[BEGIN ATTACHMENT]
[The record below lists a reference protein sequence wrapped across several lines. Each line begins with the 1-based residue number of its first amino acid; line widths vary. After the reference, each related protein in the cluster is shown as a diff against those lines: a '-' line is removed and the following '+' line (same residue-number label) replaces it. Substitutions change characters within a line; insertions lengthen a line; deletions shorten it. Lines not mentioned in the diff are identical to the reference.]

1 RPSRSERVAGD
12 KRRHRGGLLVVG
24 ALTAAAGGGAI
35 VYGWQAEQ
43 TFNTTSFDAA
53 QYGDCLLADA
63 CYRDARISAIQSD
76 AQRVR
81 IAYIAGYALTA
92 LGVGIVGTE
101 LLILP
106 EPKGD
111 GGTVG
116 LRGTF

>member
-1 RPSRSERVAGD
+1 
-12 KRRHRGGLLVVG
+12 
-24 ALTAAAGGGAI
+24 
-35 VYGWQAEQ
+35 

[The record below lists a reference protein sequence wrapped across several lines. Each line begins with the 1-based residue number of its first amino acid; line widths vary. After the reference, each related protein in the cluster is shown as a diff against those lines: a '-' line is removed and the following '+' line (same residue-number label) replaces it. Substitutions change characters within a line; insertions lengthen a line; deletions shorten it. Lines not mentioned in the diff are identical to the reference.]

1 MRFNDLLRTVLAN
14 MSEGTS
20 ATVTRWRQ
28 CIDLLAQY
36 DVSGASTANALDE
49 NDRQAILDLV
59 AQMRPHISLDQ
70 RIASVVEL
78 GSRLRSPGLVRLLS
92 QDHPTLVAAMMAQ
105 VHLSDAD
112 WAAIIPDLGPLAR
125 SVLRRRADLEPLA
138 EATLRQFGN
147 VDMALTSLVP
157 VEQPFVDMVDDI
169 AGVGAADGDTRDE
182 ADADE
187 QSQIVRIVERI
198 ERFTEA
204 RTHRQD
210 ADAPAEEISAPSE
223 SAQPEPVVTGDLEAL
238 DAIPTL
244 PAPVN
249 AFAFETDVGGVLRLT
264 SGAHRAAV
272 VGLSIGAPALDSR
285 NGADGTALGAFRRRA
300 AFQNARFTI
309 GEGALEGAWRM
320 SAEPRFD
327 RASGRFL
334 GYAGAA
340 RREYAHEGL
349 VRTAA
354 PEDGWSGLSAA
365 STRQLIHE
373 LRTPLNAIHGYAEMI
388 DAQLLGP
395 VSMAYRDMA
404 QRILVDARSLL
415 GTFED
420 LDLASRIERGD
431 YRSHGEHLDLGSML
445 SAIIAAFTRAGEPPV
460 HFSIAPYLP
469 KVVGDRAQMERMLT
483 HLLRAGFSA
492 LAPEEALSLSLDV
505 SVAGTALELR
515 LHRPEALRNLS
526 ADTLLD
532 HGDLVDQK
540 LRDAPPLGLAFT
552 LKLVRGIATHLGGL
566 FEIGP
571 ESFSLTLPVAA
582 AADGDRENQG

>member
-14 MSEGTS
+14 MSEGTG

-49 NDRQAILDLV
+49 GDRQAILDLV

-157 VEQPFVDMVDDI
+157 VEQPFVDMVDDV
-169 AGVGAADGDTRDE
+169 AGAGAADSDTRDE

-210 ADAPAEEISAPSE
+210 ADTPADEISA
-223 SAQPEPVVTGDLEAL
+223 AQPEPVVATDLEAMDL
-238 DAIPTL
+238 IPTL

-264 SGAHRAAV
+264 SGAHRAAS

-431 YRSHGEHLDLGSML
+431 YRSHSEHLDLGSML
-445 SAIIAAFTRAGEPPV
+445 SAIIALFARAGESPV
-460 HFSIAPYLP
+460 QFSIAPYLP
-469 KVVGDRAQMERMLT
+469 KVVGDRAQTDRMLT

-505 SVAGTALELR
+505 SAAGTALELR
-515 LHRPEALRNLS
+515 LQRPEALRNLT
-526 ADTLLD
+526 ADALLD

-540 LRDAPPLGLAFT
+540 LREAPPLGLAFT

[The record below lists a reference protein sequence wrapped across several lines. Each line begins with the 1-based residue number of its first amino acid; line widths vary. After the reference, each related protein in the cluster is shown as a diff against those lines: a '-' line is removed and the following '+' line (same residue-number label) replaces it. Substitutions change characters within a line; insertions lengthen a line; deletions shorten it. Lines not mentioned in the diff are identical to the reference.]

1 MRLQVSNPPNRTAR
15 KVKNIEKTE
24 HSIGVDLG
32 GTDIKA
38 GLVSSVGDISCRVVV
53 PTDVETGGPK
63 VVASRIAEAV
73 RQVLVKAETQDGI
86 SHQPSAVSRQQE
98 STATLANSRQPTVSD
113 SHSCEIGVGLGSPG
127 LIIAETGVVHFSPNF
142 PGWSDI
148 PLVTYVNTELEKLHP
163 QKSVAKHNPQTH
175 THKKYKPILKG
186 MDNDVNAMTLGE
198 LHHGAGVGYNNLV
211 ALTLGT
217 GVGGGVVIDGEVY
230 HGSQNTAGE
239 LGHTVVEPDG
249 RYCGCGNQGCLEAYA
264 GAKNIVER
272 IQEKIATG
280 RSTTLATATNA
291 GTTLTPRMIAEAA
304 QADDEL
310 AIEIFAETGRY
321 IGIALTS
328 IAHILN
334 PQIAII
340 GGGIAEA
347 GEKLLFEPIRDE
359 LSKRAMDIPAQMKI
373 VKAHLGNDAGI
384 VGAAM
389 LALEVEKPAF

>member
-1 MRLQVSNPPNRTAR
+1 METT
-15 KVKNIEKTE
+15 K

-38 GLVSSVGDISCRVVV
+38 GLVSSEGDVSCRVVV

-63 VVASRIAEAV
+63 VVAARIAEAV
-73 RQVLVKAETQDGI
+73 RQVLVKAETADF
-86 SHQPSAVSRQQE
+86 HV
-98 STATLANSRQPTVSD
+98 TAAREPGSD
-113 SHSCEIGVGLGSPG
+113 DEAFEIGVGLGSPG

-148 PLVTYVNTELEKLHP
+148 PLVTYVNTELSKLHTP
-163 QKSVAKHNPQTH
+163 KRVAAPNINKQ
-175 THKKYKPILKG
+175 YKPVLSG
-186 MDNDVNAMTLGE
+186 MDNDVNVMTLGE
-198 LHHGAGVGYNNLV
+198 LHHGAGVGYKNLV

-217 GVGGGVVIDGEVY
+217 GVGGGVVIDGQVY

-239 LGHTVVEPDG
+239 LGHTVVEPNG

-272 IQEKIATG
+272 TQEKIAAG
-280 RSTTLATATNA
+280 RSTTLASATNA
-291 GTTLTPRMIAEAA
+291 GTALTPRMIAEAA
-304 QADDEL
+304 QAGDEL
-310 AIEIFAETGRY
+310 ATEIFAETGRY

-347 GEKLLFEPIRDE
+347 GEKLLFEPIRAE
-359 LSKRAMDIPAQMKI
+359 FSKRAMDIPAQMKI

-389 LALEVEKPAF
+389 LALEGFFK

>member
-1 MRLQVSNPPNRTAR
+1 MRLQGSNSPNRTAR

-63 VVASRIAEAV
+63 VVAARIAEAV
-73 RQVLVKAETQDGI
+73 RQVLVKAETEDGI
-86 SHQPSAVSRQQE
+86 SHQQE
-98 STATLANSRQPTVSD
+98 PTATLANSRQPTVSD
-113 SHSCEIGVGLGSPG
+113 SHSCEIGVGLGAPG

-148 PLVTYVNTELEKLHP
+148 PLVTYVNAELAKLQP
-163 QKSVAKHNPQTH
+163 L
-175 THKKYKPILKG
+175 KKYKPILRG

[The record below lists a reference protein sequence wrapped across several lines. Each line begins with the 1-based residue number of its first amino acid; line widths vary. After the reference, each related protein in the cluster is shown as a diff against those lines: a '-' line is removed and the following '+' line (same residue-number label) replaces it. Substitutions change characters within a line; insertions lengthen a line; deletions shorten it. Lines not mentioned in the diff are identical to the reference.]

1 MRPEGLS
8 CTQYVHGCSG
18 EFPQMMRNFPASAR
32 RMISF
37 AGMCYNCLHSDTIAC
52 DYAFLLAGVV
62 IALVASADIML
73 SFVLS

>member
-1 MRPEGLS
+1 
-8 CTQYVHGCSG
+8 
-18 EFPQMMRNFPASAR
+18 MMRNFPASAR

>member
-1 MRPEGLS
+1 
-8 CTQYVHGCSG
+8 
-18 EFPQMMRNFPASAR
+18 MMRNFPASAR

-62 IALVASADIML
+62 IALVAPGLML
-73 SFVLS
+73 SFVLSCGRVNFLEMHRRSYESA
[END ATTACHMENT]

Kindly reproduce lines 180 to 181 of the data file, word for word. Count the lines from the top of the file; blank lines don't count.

-186 MDNDVNAMTLGE
+186 MDNDVNVMTLGE